When You Need To Know That It’s Okay To Be Broken

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Yet you, LORD, are our Father.We are the clay, you are the potter; we are all the work of your hand. Is. 64:8

We have this treasure in jars of clay… 2 Cor.4:17

Photo by Karen Maes on Unsplash

The children I teach love working with clay. They squish it between their fingers in playful delight as they attempt to create something useful and beautiful.

But clay is a fickle substance. It dries out quickly and becomes brittle. Careless handling, lack of technique or maybe a knock from a friend’s elbow and the child’s creation is destroyed. Sad hands hold up broken pieces for my inspection.

Can it be mended?

Professionally made pottery, though more resilient, is also susceptible to being broken. Cups and bowls are chipped and cracked through everyday use. Plates slip through butter-fingers to shatter on the floor. Vases are smashed against the wall in a moment of temper.

Life has its own way of throwing us against the wall too, sometimes. We can only stand so much pressure until we crack and shatter. We get chipped and dented from being badly handled. We tip off the edge after one too many tremors in the ground and find ourselves in pieces all over the floor.

It’s no surprise that the Apostle Paul chose to describe us as jars made of clay: useful, beautiful, resilient, breakable.

And here’s what I know about breaking: it hurts. It is painful and humbling and sometimes humiliating to find yourself in pieces.

But it can also be strangely freeing.

When you’re honest about being broken, you don’t have to pretend anymore. You don’t have to spend all your energy covering things up so the cracks don’t show. You can stop worrying about being found out. You can stop the exhausting business of trying to convince everyone, including yourself, that you’ve got it all together.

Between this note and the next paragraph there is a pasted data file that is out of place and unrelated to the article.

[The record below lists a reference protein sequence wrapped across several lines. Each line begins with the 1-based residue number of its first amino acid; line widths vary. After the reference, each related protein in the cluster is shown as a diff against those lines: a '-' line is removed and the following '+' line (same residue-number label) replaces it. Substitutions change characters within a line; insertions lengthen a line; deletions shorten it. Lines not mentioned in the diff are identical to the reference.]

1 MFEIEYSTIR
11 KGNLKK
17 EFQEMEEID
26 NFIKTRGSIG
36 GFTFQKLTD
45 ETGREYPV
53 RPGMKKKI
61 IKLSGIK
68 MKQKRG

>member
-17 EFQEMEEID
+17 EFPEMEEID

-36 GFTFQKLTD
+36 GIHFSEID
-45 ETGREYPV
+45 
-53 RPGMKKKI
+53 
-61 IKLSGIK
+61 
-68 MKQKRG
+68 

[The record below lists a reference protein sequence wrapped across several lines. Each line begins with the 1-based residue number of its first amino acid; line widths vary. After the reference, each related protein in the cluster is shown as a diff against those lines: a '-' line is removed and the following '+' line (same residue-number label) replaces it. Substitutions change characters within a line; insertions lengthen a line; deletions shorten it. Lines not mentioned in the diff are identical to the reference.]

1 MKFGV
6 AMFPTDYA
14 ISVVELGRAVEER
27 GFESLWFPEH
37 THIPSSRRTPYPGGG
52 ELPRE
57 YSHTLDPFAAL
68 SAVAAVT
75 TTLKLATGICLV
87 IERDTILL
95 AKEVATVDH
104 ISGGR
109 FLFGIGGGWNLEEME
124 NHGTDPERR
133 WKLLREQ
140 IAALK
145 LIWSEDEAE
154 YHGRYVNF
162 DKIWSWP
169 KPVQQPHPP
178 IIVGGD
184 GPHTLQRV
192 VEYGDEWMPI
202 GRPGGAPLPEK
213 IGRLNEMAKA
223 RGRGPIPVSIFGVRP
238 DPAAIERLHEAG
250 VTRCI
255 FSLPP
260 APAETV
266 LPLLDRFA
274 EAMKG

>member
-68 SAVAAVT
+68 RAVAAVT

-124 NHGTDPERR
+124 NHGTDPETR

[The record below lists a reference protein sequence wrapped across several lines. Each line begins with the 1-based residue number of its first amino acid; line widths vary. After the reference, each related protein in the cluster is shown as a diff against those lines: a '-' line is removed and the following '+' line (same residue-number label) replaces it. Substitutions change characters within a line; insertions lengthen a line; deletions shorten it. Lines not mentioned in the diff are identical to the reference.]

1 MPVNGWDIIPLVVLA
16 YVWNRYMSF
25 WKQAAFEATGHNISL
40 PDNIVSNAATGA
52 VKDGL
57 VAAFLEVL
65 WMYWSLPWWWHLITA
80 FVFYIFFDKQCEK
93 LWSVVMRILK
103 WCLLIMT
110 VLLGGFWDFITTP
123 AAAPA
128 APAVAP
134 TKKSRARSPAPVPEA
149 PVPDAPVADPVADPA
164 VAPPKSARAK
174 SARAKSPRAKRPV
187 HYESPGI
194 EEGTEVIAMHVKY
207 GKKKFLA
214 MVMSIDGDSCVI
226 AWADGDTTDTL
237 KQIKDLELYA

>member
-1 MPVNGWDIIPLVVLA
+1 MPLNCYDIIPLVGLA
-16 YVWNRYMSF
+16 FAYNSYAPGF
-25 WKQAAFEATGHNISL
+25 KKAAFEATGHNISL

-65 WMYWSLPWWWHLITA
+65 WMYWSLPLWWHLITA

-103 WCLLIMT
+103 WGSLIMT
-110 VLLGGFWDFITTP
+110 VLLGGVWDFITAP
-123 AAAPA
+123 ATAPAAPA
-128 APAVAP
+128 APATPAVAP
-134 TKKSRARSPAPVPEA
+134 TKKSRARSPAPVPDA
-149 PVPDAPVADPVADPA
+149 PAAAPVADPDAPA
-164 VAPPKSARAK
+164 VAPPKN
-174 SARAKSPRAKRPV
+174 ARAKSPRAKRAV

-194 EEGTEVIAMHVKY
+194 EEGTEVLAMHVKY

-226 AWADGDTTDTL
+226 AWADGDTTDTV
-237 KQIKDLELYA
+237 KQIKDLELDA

In the ancient Japanese art of Kintsugi, broken ceramics are repaired with great care. Fracture lines are not hidden, but are glued back together with gold. In this way, the scars are highlighted and honoured as an integral part of the object’s history. Ceramics that have been broken are seen as more precious and beautiful because of their damage, not in spite of it.

The Apostle Paul, who describes us as jars of clay, has this to say about Jesus: “he is before all things, and in him all things hold together.” I picture the tender, wounded hands of Jesus holding those pieces of broken clay jar. Carefully and patiently, he glues us back together with great skill — the golden threads of his love and grace and kindness honouring and healing our scars and fracture lines. We will never go back to being the same as we were before, that is true. But as C. S. Lewis writes, “God is not simply mending, not simply restoring the status quo. Redeemed humanity is to be something more glorious than unfallen humanity would have been.”

So here’s to the ones of us feeling a little bit broken today, or a lot. Help us to know, Lord, that we’re safe in your hands, loved and accepted not in spite of our flaws and cracks, but because of them — being made whole, redeemed and restored by your kind mercy.

“But we have this treasure in jars of clay, to show that this surpassing power belongs to God and not to us.” 2 Cor. 4:17